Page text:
Indications for perioperative PRC transfusion
Perioperative transfusion decisions were made by the attending anesthesiologist, based on the following hematocrit-based rules: During AOX, allogeneic blood was not given if hematocrit was >21%. For values less than 17%, one unit of PRC was transfused. When hematocrit was between 17-21%, anesthesiologists were free to act based on their judgment when treating group B patients. In contrast, when treating fluid-restricted (group A) patients, anesthesiologists were expected to take INVOS values into consideration when deciding about transfusions, as follows: If mean INVOS value from both hemispheres was less than 60 or had decreased by 20% or more, compared to mean value during pulmonary artery catheter insertion, the patient was transfused.
In both groups, after AOX removal and before weaning from CPB (usually near completion of the last proximal anastomosis or during cardiac reperfusion), PRCs were transfused for hematocrit less than 21%. After weaning from CPB and re-transfusion of salvaged blood, patients were transfused for hematocrit ≤24%. In the ICU, patients were transfused for hematocrit ≤24%, while transfusion decisions for hematocrit values between 24-30% were evaluated in a multimodal manner.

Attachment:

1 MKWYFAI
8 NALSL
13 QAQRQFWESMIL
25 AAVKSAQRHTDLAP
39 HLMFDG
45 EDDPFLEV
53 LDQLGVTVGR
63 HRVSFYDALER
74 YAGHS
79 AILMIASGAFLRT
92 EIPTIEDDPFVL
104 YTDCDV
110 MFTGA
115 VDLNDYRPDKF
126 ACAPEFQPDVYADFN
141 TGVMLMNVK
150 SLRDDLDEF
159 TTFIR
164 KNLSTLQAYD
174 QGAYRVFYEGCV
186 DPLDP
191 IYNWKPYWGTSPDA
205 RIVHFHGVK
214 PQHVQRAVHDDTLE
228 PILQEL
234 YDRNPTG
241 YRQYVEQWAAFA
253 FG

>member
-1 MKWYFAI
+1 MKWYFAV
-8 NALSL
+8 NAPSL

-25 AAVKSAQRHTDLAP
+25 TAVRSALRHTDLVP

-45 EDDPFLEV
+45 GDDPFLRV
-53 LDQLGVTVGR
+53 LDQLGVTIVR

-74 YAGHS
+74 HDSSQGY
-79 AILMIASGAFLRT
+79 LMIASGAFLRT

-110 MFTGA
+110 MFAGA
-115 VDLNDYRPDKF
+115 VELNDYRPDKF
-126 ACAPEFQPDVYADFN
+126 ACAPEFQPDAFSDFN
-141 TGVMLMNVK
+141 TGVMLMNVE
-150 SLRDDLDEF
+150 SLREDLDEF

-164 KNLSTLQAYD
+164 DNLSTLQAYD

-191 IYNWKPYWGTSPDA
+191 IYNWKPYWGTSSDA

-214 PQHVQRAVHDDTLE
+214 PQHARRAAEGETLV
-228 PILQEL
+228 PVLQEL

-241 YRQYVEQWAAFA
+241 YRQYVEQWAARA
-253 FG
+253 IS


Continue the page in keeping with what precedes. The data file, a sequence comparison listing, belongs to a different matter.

Data collection and statistical analysis
Power analysis for sample size estimation was based on the following assumptions: The total number of PRC units transfused during hospital stay is the main outcome. Mean value of PRC transfusions during hospital stay is 3 units, Standard Deviation is 2 units, and reducing transfusions by one PRC unit is a clinically meaningful improvement compared to standard practice. These assumptions are consistent with data from our institution and also with published data . Based on these assumptions, the study requires 60 patients per group, when α is set at 0.05 and power (1-β) is set at 0.8. However, we decided to enroll up to 100 patients per group, to allow for patient attrition or missing data, and also in order to look for differences with regards to transfusion between patient subgroups.